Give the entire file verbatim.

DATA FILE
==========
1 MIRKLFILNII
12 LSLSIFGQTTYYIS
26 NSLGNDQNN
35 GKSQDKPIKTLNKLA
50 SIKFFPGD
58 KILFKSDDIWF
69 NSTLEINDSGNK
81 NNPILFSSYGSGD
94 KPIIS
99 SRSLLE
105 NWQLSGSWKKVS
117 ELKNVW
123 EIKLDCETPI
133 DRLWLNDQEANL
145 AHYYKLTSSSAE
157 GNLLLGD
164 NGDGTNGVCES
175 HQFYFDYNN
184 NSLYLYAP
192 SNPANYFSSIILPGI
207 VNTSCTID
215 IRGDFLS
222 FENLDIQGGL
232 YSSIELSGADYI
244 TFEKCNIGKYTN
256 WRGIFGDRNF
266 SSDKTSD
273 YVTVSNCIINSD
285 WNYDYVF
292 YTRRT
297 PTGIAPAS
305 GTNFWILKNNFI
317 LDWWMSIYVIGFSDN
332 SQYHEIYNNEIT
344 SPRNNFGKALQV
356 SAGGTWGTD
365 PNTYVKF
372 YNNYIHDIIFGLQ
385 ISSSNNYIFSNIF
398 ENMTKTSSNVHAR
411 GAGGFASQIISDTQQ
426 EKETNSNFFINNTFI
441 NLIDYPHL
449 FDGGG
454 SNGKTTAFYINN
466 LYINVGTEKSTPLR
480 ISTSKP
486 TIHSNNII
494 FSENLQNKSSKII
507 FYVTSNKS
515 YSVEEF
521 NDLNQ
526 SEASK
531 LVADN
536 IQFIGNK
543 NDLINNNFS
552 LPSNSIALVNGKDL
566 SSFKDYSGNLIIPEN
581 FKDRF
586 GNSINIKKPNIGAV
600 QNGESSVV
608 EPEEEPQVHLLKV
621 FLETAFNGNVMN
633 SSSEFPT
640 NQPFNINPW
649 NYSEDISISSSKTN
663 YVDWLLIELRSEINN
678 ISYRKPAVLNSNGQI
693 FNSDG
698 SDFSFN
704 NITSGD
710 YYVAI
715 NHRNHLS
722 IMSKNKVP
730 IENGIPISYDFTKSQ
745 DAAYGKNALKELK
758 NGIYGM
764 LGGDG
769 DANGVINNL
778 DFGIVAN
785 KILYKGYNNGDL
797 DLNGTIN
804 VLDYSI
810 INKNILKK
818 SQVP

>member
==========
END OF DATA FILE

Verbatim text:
1 MIRKLFILNII
12 LSLSIFGQTTYYIS
26 NSLGNDQNN
35 GKSQDKPIKTLNKLA
50 SIKFFPGD
58 KILFKSDDIWF
69 NSTLEINDSGNK
81 NNPILFSSYGSGD
94 KPIIS
99 SRSLLE
105 NWQLSGSWKKVS
117 ELKNVW
123 EIKLDCETPI
133 DRLWLNDQEANL
145 AHYYKLTSSSAE
157 GNLLLGD
164 NGDGTNGVCES
175 HQFYFDYNN
184 NSLYLYAP
192 SNPANYFSSIILPGI
207 VNTSCTID
215 IRGDFLS
222 FENLDIQGGL
232 YSSIELSGADYI
244 TFEKCNIGKYTN
256 WRGIFGDRNF
266 SSDKTSD
273 YVTVSNCIINSD
285 WNYDYVF
292 YTRRT
297 PTGIAPAS
305 GTNFWILKNNFI
317 LDWWMSIYVIGFSDN
332 SQYHEIYNNEIT
344 SPRNNFGKALQV
356 SAGGTWGTD
365 PNTYVKF
372 YNNYIHDIIFGLQ
385 ISSSNNYIFSNIF
398 ENMTKTSSNVHAR
411 GAGGFASQIISDTQQ
426 EKETNSNFFINNTFI
441 NLIDYPHL
449 FDGGG
454 SNGKTTAFYINN
466 LYINVGTEKSTPLR
480 ISTSKP
486 TIHSNNII
494 FSENLQNKSSKII
507 FYVTSNKS
515 YSVEEF
521 NDLNQ
526 SEASK
531 LVADN
536 IQFIGNK
543 NDLINNNFS
552 LPSNSIALVNGKDL
566 SSFKDYSGNLIIPEN
581 FKDRF
586 GNSINIKKPNIGAV
600 QNGESSVV
608 EPEEEPQVHLLKV
621 FLETAFNGNVMN
633 SSSEFPT
640 NQPFNINPW
649 NYSEDISISSSKTN
663 YVDWLLIELRSEINN
678 ISYRKPAVLNSNGQI
693 FNSDG
698 SDFSFN
704 NITSGD
710 YYVAI
715 NHRNHLS
722 IMSKNKVP
730 IENGIPISYDFTKSQ
745 DAAYGKNALKELK
758 NGIYGM
764 LGGDG
769 DANGVINNL
778 DFGIVAN
785 KILYKGYNNGDL
797 DLNGTIN
804 VLDYSI
810 INKNILKK
818 SQVP

>member